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Ski Resort Life

Gondolas are the Rage of Ski Resorts


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Denver, CO Feb. 15 (AP by Robert Weller)–Gondolas are becoming the rage for Colorado ski resorts, but not to drop skiers and boarders on the slopes.

Winter Park is the latest to propose a gondola as public transportation. Crested Butte also is considering one as a way to get people to the mountain without their cars.

It has long been a dream of Aspen to link some of its mountains with a European-style gondola system. Breckenridge has talked of a gondola from the town to Peak 8. The town of Avon has considered a gondola to Beaver Creek.

A gondola built by Telluride in 1996 is being used by more than 1.65 million riders a year. It connects the town and the Mountain Village, allowing people to travel back and forth to buy groceries, eat, drink or get to work.

“It’s fabulous. Everybody loves it. Everybody uses it. It is faster than driving, and the views are beautiful and relaxing,” said Telluride Town Manager Peggy Curran. She said air pollution in the valley is down significantly as a result of the use of the gondola, road paving projects and limits on wood burning.

Dust from roads and wood smoke are the main pollutants in the area.

Gondolas are not cheap. Telluride’s cost $16 million, and in both Winter Park and Crested Butte they could cost as much as $20 million.

Edward Callaway, whose family is a co-owner of Crested Butte, said Gunnison County has signed an agreement with a consultant to study the concept of a gondola between Crested Butte and Mount Crested Butte.

Callaway said the ski area and the two towns, separated by a narrow, winding, three-mile road and 500 feet of elevation, would be equal partners in financing the project.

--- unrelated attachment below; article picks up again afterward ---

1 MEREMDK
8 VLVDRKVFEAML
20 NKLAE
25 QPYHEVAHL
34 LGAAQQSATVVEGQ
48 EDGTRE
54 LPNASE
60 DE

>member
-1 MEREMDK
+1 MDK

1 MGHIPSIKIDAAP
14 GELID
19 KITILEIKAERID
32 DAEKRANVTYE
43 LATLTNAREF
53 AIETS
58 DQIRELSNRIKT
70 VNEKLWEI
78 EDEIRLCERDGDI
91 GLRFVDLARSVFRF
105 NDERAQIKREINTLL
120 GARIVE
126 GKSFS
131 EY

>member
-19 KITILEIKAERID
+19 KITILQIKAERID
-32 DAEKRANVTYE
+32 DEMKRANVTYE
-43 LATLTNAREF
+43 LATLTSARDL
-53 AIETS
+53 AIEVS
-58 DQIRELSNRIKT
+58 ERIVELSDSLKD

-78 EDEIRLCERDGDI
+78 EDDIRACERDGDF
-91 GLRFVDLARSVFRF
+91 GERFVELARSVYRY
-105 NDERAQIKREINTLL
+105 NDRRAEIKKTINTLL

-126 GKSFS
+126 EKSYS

“Warp speed on this is probably five to seven years,” cautioned Winter Park Mayor Nick Teverbaugh. “I’m sure we will be involved in the financing. There is no way Winter Park by itself can finance that type of a capital improvement.”

Winter Park spokeswoman Joan Christensen said $20 million would be the resort’s entire capital budget for four or five years.

But she said the gondola is an exciting idea that would help Winter Park stay competitive. “It’s also important because as more people keep coming we don’t want to have an air pollution problem.”

One of the reasons Telluride built the gondola was to curb the pollution mountain towns often experience in the winter when temperature inversions trap air in valleys.

Winter Park also is hoping construction of a new base village with 230 housing units will make the hill itself a major destination area. “When the gondola goes in people will be able to go back and forth to the town without the hassle of parking,” Christensen said.

“People love to ride skyrides. There is a reason amusement parks put them in,” she said.

The resort this month completed the purchase of land necessary for the three-mile-long gondola. It likely would be a 15- to 20-minute ride.

“It would help with air pollution and traffic, as well as making our town more available to day skiers,” Christensen said.

Copyright (c) 2000 The Associated Press